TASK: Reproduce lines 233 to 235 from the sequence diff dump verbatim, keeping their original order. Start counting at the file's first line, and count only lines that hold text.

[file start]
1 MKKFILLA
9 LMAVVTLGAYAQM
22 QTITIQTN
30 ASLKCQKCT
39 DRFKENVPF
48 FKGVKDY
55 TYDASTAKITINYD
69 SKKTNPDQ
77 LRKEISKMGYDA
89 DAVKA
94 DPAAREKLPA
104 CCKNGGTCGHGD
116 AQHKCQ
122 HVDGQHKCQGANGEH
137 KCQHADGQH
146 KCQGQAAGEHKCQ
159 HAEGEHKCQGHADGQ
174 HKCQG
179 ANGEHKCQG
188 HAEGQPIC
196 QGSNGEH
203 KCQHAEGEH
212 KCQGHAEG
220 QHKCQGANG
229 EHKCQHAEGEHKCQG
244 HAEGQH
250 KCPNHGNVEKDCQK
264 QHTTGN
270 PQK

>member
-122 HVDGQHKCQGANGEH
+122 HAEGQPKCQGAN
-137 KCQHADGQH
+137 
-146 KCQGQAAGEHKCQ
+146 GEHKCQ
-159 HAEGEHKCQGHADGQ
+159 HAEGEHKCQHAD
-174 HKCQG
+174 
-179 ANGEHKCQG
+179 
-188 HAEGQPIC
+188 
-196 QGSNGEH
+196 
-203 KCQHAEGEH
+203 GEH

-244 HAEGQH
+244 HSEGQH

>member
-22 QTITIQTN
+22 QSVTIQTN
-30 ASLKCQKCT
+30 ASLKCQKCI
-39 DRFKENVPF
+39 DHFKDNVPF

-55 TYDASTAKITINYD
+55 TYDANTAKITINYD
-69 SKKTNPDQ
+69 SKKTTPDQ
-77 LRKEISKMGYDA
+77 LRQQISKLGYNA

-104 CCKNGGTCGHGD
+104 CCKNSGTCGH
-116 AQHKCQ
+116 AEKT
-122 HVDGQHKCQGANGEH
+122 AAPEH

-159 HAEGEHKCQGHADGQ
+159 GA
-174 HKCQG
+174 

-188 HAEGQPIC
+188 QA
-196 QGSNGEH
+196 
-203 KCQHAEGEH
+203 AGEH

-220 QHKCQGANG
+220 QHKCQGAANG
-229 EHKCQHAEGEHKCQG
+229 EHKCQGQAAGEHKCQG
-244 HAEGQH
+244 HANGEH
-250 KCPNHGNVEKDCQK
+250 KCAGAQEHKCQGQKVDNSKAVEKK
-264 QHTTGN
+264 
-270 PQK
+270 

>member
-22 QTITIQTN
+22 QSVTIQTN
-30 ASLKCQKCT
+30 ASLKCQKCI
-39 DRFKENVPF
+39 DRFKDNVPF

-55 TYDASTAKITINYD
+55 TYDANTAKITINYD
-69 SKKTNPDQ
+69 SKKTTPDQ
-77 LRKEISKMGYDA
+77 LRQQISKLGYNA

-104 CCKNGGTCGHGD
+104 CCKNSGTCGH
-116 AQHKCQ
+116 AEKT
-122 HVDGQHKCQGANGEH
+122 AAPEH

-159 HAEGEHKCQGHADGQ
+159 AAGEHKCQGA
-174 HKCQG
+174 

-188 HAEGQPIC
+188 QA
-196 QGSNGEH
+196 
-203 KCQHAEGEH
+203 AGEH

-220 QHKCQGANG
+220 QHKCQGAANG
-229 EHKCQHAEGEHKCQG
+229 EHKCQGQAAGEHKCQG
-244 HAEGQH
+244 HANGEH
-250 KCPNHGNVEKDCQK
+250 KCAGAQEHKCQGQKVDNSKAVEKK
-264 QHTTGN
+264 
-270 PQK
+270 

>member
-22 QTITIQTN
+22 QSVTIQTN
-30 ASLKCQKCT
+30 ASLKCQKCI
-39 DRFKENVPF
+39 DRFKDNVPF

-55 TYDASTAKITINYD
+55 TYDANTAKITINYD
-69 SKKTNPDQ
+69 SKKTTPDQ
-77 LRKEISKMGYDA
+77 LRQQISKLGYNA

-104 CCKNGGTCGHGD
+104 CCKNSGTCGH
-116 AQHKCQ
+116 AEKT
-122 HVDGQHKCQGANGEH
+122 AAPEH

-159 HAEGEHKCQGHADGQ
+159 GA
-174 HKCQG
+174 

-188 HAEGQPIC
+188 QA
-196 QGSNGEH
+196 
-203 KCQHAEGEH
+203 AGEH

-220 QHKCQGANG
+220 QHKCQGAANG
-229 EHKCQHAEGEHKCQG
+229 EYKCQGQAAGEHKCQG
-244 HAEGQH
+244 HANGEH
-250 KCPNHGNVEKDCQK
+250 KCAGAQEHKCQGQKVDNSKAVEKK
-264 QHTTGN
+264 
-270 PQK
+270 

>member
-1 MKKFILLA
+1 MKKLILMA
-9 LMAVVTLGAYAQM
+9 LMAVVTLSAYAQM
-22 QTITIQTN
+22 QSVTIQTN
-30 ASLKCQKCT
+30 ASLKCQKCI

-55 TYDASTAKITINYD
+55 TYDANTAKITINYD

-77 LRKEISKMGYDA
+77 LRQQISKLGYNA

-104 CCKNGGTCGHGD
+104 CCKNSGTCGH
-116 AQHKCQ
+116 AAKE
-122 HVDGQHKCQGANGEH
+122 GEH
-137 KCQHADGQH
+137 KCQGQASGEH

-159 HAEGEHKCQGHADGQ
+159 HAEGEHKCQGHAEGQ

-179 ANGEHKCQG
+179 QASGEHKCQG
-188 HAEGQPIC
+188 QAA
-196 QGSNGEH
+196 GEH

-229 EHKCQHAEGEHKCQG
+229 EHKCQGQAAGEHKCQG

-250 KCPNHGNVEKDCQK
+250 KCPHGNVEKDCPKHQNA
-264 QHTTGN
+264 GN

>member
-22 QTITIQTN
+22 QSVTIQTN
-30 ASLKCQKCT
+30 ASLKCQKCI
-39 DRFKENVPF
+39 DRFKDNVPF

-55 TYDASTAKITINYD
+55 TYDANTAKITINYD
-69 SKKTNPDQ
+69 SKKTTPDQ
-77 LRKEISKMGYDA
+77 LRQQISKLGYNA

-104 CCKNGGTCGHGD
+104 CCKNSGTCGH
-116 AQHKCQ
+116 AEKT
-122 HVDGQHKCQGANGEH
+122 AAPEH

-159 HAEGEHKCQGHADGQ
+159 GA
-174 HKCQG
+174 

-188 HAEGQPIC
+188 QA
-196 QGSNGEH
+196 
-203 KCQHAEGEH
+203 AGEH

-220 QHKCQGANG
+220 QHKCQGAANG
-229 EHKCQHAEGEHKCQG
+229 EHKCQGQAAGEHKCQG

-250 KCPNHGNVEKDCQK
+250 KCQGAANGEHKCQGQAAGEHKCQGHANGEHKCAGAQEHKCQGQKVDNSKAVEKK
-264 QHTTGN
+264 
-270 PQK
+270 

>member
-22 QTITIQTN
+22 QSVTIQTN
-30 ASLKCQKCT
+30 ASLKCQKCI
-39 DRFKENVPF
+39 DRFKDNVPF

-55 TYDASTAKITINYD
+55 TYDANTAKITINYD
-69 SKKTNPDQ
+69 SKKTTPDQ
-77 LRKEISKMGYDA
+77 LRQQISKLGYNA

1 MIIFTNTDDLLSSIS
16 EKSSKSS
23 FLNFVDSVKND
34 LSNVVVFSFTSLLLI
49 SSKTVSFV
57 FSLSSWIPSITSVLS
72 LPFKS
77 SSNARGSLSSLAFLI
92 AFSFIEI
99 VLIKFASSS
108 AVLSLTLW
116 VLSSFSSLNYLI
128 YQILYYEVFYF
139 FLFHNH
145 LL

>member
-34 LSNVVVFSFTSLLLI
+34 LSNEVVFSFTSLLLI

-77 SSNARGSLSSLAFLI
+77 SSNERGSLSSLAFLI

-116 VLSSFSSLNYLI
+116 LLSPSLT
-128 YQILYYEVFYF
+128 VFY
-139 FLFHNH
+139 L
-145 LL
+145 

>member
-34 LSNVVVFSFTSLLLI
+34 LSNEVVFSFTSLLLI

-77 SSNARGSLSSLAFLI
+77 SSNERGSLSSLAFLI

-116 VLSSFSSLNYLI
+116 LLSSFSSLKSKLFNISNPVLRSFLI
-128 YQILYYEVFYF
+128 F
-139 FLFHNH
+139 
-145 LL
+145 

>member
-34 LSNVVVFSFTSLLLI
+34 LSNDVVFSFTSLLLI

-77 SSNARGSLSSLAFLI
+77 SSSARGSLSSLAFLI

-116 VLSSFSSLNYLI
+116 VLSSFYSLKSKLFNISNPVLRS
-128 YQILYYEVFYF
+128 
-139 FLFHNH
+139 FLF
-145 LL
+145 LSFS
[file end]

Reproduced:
+188 QA
-196 QGSNGEH
+196 